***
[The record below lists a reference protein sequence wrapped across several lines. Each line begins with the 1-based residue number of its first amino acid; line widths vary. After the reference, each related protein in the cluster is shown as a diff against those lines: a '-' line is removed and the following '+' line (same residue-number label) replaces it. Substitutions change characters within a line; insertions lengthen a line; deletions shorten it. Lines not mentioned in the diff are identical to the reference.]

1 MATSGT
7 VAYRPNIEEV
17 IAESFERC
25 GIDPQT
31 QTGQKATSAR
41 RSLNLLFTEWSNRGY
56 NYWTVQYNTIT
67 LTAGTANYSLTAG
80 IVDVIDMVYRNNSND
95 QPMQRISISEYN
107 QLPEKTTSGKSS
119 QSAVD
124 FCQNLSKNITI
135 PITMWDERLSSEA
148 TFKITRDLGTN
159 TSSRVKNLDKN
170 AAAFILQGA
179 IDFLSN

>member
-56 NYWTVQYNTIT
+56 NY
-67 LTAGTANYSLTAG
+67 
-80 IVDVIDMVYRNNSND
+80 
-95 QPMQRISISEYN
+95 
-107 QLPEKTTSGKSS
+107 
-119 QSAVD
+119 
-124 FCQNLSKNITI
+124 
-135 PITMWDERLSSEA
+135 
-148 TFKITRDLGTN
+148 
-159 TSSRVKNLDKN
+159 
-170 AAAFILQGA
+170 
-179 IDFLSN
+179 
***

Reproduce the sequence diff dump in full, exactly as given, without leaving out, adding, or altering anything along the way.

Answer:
[The record below lists a reference protein sequence wrapped across several lines. Each line begins with the 1-based residue number of its first amino acid; line widths vary. After the reference, each related protein in the cluster is shown as a diff against those lines: a '-' line is removed and the following '+' line (same residue-number label) replaces it. Substitutions change characters within a line; insertions lengthen a line; deletions shorten it. Lines not mentioned in the diff are identical to the reference.]

1 MATSGT
7 VAYRPNIEEV
17 IAESFERC
25 GIDPQT
31 QTGQKATSAR
41 RSLNLLFTEWSNRGY
56 NYWTVQYNTIT
67 LTAGTANYSLTAG
80 IVDVIDMVYRNNSND
95 QPMQRISISEYN
107 QLPEKTTSGKSS
119 QSAVD
124 FCQNLSKNITI
135 PITMWDERLSSEA
148 TFKITRDLGTN
159 TSSRVKNLDKN
170 AAAFILQGA
179 IDFLSN

>member
-56 NYWTVQYNTIT
+56 NY
-67 LTAGTANYSLTAG
+67 
-80 IVDVIDMVYRNNSND
+80 
-95 QPMQRISISEYN
+95 
-107 QLPEKTTSGKSS
+107 
-119 QSAVD
+119 
-124 FCQNLSKNITI
+124 
-135 PITMWDERLSSEA
+135 
-148 TFKITRDLGTN
+148 
-159 TSSRVKNLDKN
+159 
-170 AAAFILQGA
+170 
-179 IDFLSN
+179 